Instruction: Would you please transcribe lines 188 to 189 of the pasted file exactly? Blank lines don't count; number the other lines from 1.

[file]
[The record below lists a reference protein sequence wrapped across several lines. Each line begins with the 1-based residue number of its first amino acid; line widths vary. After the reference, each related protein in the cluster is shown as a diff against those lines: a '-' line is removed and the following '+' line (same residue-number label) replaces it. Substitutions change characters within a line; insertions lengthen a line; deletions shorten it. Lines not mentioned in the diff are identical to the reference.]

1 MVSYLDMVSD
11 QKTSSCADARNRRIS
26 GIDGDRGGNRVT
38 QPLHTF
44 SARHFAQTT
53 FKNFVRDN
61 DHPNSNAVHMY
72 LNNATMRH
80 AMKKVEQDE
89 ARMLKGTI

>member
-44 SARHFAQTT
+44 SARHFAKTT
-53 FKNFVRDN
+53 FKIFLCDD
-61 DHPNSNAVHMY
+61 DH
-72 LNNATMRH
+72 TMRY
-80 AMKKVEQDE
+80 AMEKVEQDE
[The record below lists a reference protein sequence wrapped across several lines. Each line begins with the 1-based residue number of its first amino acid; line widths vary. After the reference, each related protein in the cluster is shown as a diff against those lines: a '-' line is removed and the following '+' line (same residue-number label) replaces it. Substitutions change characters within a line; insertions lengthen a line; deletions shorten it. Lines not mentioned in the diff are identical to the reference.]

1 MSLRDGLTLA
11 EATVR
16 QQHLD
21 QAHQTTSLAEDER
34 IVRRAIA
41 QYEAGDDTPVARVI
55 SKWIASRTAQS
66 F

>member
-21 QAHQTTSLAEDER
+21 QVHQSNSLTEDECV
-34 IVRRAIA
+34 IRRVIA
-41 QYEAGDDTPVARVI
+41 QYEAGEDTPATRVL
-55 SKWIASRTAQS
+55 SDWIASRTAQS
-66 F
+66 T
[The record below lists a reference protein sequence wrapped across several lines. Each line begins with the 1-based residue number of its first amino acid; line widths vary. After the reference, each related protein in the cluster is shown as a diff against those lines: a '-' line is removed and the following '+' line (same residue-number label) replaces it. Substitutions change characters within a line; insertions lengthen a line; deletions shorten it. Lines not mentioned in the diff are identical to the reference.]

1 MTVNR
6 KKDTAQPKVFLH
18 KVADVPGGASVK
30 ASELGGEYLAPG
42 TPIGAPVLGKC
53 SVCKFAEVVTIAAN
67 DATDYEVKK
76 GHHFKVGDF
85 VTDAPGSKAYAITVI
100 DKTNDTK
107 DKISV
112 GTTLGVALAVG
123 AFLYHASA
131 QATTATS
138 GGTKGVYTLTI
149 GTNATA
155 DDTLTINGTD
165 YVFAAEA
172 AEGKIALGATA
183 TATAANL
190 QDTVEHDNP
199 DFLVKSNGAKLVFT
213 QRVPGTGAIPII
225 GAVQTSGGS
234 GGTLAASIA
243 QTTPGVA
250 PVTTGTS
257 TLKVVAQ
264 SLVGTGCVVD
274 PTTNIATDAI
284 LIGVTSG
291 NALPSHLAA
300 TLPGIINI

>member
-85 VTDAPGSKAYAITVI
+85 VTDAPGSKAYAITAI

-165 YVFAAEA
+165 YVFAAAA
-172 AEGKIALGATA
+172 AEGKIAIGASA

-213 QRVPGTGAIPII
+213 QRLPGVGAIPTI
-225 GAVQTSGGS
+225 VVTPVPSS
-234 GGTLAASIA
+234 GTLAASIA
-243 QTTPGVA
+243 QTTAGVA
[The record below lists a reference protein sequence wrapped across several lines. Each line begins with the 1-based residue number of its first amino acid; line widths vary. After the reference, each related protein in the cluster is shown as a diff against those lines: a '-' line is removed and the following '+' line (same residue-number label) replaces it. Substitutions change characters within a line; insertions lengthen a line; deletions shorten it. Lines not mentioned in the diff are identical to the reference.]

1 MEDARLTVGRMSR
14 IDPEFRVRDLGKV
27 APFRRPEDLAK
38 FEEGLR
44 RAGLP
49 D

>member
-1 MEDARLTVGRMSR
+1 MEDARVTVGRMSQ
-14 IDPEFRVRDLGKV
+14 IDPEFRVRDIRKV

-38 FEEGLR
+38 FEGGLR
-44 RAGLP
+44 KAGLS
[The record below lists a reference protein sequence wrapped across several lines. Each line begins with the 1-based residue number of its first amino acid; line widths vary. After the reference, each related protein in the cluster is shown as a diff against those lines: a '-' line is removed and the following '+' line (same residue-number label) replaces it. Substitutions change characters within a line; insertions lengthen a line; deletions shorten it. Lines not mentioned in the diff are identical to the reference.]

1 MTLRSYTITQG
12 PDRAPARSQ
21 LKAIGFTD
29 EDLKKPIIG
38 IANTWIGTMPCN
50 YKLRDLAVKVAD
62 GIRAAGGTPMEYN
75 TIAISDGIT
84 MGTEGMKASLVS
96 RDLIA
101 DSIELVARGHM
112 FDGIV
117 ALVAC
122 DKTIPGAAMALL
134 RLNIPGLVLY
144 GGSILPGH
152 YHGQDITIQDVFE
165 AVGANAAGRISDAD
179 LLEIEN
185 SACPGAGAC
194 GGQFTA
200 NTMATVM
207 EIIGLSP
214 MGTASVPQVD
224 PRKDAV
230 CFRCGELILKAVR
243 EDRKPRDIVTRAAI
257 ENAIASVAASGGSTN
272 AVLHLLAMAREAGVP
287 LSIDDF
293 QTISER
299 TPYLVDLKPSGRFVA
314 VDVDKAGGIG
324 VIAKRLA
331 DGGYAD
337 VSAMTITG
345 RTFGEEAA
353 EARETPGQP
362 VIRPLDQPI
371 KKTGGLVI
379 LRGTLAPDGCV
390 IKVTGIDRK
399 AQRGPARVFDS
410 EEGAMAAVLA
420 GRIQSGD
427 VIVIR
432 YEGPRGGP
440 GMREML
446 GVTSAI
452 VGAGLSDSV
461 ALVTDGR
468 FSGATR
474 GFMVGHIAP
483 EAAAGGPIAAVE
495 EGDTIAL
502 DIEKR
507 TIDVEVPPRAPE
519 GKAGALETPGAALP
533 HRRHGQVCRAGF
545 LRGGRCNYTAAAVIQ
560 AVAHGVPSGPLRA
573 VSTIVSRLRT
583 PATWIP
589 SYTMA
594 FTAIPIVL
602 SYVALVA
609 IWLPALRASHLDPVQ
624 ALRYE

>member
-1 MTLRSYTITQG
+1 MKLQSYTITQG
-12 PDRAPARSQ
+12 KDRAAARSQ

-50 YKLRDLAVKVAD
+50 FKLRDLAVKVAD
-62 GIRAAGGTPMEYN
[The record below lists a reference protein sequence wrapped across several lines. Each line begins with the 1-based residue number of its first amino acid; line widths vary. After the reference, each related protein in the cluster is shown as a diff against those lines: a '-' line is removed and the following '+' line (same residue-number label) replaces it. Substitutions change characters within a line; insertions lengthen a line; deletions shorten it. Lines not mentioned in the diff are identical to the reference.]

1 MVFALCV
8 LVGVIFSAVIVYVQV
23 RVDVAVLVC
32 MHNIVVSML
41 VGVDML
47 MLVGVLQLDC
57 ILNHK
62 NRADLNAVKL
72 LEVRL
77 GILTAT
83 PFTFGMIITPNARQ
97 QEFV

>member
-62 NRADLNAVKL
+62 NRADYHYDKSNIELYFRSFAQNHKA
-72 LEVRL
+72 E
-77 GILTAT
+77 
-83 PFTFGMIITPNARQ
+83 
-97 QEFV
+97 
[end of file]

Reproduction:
23 RVDVAVLVC
32 MHNIVVSML